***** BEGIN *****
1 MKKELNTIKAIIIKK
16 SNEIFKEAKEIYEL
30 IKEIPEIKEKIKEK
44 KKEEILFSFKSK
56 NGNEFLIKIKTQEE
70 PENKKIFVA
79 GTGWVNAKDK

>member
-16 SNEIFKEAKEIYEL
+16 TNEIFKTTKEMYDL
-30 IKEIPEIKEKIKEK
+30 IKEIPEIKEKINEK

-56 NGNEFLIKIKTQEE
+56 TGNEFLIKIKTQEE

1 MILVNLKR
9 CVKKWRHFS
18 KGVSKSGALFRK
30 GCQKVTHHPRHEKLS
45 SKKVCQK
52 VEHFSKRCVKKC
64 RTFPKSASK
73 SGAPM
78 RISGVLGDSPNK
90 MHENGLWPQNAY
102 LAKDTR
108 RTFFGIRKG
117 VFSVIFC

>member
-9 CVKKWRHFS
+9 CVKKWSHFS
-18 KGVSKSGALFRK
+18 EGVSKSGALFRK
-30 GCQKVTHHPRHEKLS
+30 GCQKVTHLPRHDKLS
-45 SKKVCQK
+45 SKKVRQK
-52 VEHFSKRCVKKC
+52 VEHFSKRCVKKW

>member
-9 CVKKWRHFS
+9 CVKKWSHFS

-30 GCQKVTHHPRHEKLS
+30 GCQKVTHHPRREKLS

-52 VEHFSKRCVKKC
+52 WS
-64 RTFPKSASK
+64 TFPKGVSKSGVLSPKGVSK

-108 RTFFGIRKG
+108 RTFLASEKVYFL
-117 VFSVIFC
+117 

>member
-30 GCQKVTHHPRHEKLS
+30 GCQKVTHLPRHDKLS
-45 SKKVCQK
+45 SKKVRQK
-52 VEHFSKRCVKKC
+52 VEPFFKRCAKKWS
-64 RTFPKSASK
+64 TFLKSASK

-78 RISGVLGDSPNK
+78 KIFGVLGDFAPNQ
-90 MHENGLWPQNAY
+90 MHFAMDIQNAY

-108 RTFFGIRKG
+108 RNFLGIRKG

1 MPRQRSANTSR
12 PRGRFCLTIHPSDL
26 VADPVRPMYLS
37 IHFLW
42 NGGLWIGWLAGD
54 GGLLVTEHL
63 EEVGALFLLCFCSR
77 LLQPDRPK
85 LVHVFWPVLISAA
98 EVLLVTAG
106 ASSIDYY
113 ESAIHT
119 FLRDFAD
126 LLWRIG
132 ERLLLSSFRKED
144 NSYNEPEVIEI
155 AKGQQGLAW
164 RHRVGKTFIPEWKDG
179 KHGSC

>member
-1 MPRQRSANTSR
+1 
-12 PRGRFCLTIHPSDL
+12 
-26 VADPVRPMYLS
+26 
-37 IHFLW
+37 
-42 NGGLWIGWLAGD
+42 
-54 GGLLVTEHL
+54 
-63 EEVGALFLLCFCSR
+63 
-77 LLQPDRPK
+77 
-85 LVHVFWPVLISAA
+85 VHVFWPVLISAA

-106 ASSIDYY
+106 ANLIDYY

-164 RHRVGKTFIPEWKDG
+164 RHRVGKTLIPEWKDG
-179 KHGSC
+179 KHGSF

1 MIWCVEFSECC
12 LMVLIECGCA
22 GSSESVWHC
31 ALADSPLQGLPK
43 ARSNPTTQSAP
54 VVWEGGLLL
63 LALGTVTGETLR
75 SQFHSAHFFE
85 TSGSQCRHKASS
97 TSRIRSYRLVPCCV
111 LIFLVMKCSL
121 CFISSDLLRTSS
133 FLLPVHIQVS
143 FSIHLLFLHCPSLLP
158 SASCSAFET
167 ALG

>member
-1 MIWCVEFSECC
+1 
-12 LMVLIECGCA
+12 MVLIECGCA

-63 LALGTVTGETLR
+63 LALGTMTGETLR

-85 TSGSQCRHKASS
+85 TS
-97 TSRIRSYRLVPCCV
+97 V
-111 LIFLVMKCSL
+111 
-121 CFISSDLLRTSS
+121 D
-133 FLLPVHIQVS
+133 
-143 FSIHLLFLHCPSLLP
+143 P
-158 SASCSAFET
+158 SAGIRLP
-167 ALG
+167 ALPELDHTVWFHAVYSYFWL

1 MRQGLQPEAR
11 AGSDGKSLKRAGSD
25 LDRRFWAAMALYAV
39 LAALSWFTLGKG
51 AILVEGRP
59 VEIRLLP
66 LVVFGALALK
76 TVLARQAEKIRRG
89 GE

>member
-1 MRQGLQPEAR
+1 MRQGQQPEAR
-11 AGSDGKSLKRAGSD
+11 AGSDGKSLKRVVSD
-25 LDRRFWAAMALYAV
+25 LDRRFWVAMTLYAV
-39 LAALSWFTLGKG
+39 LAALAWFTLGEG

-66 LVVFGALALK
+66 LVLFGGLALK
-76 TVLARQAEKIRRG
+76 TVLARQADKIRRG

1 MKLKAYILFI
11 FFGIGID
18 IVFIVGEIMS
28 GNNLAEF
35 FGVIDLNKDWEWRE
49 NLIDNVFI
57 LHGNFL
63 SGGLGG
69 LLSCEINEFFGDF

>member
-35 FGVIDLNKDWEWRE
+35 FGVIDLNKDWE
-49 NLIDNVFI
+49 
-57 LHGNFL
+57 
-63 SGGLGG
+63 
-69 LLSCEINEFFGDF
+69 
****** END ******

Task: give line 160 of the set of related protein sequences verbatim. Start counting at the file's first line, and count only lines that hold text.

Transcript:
-1 MRQGLQPEAR